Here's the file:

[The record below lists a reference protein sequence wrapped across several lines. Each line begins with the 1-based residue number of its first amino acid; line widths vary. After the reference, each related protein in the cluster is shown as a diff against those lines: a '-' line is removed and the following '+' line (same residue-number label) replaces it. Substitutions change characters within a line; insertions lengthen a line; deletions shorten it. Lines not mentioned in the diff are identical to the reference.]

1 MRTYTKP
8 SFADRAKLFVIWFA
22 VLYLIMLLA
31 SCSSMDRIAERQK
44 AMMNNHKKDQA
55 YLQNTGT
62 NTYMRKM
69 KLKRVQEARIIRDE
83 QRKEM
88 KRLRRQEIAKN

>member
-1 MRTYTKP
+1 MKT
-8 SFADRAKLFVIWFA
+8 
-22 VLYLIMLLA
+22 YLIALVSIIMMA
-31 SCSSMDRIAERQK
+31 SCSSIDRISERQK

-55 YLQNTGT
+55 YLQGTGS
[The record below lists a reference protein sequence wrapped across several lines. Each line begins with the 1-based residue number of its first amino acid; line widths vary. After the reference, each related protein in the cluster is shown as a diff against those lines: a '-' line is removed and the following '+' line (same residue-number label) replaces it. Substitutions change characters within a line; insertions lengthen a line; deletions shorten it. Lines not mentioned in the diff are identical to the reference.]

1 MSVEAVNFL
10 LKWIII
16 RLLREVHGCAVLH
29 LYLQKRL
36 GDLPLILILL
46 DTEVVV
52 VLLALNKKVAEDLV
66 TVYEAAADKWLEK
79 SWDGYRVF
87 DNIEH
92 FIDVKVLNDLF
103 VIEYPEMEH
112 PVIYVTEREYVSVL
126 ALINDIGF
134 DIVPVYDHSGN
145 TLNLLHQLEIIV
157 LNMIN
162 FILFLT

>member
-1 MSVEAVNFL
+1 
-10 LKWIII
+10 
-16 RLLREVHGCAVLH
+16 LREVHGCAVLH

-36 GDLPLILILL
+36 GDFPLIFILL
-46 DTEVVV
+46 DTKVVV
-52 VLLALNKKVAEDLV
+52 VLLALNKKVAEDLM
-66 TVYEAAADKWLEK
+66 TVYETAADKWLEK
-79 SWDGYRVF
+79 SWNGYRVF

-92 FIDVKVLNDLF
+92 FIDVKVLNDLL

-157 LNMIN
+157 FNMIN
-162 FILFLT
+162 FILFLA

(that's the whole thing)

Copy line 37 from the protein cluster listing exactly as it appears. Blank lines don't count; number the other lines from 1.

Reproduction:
126 ALINDIGF